Vitamin D: regulates the amount of calcium and phosphorus in the blood by improving their absorption and utilization. This vitamin is necessary for normal growth and formation of bones and teeth.
Pyridoxine–P5P: the active form of Vitamin B6, plays a role as a coenzyme in the breakdown and utilization of carbohydrates, fats and proteins. It facilitates the release of glycogen for energy from the liver and muscles and participates in the utilization of energy in the brain and nervous tissue.
Vitamin K2 (Menaquinone-7): a long chain vitamin K2 molecule that protects against osteoporosis and reduces the risk of bone fractures. When combined with vitamin D, the MK7 form of vitamin K2 has actually been shown to promote bone growth. It does this by increasing the production of osteocalcin in osteoblasts, which allows calcium to anchor to bone and thus build bone. It also inhibits the production of osteoclasts, which break down bone.
- Dahl, Eldon. 2023 Do You Have Safety Concerns Taking Calcium? You May Have Good Reason
- NIH. 2016 Calcium supplementation and risk of dementia in women with cerebrovascular disease
- Dahl, Eldon. 2022 Why Synergy is Crucial When Formulating Supplements
- Dahl, Eldon. 2023 The Deception About Nutritional Supplements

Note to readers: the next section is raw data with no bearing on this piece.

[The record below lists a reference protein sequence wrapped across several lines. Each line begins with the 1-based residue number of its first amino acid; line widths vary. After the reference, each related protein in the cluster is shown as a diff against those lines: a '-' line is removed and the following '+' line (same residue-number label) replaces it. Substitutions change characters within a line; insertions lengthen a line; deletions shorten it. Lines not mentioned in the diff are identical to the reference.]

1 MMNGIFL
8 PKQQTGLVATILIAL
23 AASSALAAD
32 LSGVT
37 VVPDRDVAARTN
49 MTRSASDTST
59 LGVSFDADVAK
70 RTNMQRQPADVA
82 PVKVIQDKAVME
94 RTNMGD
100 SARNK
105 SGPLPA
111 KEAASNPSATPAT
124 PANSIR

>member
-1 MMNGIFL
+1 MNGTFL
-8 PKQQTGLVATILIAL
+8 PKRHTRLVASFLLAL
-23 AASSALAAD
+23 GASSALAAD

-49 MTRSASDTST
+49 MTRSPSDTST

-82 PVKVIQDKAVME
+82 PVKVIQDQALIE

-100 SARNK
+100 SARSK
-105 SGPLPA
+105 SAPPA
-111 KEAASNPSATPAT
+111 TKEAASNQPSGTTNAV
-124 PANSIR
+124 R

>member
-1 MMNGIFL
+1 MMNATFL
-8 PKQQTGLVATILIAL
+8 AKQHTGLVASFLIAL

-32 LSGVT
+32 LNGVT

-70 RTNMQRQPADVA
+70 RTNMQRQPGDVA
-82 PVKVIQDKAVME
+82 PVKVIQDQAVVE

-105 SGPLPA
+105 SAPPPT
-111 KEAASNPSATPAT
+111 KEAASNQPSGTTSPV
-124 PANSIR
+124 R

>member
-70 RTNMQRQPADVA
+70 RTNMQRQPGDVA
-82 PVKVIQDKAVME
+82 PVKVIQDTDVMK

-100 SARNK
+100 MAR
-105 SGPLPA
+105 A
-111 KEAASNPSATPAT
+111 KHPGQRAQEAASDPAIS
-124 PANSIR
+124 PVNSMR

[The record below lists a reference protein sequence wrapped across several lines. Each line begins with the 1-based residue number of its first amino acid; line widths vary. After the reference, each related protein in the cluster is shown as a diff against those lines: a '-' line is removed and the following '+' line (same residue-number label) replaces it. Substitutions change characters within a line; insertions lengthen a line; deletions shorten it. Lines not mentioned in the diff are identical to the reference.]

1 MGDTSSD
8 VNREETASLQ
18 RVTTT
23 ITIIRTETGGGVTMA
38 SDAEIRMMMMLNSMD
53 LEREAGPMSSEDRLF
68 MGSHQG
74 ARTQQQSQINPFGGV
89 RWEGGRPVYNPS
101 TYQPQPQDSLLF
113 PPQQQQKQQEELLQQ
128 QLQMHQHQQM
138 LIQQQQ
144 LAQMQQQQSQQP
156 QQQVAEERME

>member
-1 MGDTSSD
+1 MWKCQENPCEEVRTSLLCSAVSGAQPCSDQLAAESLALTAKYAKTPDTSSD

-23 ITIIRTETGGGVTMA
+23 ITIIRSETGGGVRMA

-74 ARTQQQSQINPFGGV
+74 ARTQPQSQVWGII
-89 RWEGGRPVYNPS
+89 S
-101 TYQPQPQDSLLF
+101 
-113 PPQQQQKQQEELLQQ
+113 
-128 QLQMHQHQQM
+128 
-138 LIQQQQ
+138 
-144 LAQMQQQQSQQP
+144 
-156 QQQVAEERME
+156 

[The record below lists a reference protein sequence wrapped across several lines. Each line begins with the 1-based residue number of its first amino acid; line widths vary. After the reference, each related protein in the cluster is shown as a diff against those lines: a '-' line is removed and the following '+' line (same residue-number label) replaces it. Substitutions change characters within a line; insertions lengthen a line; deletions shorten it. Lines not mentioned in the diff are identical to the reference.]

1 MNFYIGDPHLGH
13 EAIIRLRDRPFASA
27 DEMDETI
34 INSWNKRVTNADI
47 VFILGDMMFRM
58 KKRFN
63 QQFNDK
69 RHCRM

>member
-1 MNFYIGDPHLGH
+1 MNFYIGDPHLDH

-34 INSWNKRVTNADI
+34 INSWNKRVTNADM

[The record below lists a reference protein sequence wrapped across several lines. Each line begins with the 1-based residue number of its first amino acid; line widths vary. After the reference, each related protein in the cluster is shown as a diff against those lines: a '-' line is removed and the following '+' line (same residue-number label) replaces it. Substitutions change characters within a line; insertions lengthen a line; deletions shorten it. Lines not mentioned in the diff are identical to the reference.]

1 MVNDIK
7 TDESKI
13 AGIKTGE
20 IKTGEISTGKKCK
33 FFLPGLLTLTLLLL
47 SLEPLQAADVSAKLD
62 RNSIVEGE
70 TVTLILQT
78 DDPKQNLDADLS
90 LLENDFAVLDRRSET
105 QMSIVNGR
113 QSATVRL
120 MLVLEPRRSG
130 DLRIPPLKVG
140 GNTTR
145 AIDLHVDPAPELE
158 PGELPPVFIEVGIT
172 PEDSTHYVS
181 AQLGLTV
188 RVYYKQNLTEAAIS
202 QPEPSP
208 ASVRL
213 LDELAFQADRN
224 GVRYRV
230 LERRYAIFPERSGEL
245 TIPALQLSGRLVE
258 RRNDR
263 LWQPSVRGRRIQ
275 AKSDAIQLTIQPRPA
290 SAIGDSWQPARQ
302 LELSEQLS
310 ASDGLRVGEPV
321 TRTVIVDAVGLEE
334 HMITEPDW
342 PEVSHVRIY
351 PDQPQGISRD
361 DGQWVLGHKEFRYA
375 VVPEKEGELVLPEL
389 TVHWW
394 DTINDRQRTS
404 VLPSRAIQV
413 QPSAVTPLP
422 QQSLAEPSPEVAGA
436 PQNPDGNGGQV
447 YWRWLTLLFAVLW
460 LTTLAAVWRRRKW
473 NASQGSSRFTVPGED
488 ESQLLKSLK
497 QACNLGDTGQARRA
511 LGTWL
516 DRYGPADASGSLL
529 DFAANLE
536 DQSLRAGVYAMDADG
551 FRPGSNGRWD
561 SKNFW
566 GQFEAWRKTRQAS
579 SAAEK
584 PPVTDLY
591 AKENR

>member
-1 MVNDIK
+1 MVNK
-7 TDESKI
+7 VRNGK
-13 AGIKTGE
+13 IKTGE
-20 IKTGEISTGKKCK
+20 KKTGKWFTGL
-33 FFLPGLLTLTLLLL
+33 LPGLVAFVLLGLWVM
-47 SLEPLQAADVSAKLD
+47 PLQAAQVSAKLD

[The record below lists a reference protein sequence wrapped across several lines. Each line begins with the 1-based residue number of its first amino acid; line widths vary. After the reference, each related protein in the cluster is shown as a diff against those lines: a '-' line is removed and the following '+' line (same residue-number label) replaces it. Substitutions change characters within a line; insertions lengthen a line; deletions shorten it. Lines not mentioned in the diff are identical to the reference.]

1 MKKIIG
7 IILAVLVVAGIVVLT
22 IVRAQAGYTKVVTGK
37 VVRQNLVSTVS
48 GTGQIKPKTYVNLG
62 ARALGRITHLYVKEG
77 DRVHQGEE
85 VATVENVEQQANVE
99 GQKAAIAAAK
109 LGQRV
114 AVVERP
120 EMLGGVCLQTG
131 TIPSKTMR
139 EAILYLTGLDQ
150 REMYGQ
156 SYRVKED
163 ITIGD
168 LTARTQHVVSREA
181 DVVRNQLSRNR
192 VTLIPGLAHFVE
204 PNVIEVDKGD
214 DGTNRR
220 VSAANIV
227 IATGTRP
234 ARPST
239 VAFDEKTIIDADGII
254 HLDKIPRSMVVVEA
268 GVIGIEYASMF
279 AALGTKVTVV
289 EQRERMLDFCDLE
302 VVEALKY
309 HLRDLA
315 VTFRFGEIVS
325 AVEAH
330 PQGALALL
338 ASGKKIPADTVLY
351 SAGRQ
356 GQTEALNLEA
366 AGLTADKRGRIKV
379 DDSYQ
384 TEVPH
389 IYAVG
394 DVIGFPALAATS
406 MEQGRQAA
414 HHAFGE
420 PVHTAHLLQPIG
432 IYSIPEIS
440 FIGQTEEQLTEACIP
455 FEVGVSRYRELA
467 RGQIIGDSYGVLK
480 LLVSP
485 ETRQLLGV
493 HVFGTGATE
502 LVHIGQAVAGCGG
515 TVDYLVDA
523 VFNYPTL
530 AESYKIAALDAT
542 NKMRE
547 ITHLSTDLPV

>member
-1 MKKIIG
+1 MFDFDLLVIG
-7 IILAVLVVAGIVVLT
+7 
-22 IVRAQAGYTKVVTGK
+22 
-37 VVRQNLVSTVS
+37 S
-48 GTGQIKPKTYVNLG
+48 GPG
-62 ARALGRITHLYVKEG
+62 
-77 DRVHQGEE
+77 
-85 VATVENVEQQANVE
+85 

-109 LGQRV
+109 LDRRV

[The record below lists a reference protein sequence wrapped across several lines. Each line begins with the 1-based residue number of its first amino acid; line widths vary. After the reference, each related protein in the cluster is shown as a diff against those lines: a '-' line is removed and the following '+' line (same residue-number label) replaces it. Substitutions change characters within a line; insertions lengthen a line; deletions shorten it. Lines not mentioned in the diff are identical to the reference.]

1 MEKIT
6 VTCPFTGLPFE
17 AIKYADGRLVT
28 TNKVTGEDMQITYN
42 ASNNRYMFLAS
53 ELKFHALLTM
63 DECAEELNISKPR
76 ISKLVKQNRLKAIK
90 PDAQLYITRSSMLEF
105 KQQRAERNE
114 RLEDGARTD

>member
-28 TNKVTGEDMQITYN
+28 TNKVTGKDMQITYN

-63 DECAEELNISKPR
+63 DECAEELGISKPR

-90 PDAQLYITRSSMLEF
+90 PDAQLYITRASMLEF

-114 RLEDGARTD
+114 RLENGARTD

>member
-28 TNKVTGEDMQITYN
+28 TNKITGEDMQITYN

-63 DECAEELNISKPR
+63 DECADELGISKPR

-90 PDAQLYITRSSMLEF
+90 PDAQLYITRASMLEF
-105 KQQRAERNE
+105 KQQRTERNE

- Libanati, Cesar. 2020. Osteoporosis, fragility fractures and the urgent need for prioritisation of care. https://www.healtheuropa.eu/osteoporosis-fragility-fractures-and-the-urgent-need-for-prioritisation-of-care/98206/
- Nieper, Hans. 1969. The anti-inflammatory and immune-inhibiting effects of calcium orotate on bradytrophic tissues. Agressologie. 10(4): 349-57.
- Public Health Agency of Canada. 2020. Osteoporosis and related fractures in Canada: Report from the Canadian Chronic Disease Surveillance System 2020. https://www.canada.ca/en/public-health/services/publications/diseases-conditions/osteoporosis-related-fractures-2020.html
- Yasmeen, Nazia et al. 2013. Calcium Orotate in Osteoporosis. 2nd International Conference on Medical, Biological and Pharmaceutical Sciences, London. http://psrcentre.org/images/extraimages/52%20513534.pdf
 Libanati, Cesar. 2020.
 Public Health Agency of Canada. 2020.
 Nieper, Hans. 1969.
 Yasmeen, Nazia et al. 2013.